What New York City’s New Ban on Salary History Inquiries Means for Employers

On October 31, 2017, a new law will go into effect in New York City, restricting employers from asking applicants about their salary history during the hiring process, aimed at narrowing the gender and minority pay gap as a result of an amendment to the New York City Human Rights Law. Last year, Massachusetts enacted the first statewide ban on salary history inquiries, Philadelphia became the first city to do so, and Puerto Rico, Delaware and Oregon have also included similar bans as part of recently enacted equal pay laws; however, none of these laws have yet to become effective, so New York City will be a testing ground for how these laws will be applied.

Under New York City Human Rights Law, it will be an unlawful discriminatory employment practice for an employer with four or more employees or an employment agency to:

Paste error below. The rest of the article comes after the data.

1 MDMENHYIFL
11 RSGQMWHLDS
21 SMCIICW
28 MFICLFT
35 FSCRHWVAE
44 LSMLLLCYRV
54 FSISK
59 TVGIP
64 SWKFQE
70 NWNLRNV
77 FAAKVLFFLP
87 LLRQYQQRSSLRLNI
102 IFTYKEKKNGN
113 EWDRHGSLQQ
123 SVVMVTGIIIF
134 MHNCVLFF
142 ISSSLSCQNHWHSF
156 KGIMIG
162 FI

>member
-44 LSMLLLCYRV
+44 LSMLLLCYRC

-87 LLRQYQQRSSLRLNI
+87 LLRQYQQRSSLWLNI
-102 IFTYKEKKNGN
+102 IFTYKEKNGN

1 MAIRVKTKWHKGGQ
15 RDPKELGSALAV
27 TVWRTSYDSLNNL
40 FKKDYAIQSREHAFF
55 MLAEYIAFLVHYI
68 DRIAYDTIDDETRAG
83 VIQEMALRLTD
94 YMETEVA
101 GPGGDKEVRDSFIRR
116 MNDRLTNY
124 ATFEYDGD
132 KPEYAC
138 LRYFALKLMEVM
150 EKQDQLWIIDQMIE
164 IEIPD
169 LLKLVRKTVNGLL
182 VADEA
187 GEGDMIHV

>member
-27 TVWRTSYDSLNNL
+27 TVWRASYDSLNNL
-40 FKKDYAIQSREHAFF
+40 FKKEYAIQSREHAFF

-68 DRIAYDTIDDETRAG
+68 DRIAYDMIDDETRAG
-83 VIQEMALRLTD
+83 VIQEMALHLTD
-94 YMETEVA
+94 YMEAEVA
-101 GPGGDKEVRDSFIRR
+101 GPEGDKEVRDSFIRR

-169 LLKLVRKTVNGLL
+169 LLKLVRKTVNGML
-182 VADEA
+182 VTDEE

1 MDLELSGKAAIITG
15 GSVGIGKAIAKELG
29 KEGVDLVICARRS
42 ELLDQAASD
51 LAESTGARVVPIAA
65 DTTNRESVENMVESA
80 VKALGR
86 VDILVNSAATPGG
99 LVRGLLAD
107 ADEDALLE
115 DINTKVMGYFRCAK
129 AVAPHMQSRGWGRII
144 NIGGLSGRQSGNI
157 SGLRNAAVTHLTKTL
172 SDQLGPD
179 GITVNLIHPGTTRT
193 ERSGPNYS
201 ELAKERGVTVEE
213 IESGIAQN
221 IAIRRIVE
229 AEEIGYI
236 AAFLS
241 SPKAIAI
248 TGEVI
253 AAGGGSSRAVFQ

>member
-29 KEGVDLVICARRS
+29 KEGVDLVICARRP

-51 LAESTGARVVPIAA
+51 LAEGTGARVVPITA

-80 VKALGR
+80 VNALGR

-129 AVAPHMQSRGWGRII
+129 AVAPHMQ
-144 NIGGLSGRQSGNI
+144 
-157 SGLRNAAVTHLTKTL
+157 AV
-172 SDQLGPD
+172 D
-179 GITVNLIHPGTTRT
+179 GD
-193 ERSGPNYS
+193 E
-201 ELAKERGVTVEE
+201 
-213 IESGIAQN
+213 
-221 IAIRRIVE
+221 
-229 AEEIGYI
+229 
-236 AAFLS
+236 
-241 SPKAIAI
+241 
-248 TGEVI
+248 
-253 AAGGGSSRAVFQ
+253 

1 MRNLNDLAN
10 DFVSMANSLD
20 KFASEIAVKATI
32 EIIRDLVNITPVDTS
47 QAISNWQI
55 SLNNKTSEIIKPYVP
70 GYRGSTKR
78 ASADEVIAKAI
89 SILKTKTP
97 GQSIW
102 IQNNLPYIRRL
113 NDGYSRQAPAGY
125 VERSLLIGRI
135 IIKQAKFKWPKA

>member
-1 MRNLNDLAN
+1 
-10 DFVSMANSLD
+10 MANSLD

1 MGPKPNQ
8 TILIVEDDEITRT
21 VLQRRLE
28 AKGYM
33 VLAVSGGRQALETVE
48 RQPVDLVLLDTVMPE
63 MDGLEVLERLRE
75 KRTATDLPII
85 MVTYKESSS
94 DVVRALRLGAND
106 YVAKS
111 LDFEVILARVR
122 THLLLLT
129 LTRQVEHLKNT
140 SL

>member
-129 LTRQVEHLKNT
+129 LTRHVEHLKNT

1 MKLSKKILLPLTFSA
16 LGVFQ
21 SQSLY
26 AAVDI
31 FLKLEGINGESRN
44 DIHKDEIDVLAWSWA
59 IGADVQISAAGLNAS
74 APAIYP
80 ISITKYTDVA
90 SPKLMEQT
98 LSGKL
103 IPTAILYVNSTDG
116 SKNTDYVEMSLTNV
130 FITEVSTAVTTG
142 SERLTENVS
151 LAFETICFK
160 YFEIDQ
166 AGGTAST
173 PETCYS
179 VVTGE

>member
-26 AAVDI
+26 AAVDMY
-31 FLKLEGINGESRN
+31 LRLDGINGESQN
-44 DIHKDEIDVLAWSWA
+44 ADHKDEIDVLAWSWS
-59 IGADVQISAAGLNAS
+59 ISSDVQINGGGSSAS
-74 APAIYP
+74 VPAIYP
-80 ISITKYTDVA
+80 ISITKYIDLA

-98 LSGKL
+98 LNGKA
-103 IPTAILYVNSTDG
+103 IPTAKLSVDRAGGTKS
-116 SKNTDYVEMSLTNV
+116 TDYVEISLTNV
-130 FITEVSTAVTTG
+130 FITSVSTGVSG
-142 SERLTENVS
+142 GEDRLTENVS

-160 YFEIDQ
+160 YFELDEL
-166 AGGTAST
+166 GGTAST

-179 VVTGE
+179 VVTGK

• Inquire about an applicant’s current or prior wage, benefits or other compensation history. “To inquire” means to communicate any question or statement to an applicant, an applicant’s current or prior employer, or a current or former employee or agent of the applicant’s current or prior employer, in writing or otherwise for the purpose of obtaining an applicant’s salary history, or to conduct a search of publicly available records or reports for the purpose of obtaining an applicant’s salary history.
  • Rely on an applicant’s salary history in determining salary, benefits or other compensation during the hiring process, including the negotiation of a contract.

The law also states that if an applicant’s salary history is provided to an employer in a background check, the employer cannot use that salary history “in the hiring process, including the negotiation of a contract.” There are certain limited exceptions such as the internal transfer or promotion of a current employee.

The New York City Commission on Human Rights is charged with enforcing the law and there is a civil penalty of up to $125,000 for an unintentional violation, and up to $250,000 for a “willful, wanton or malicious act.” An individual can also initiate a civil lawsuit for violations and seek additional remedies such as back pay, compensatory damages and attorneys’ fees.

“New York has taken another step forward in its…

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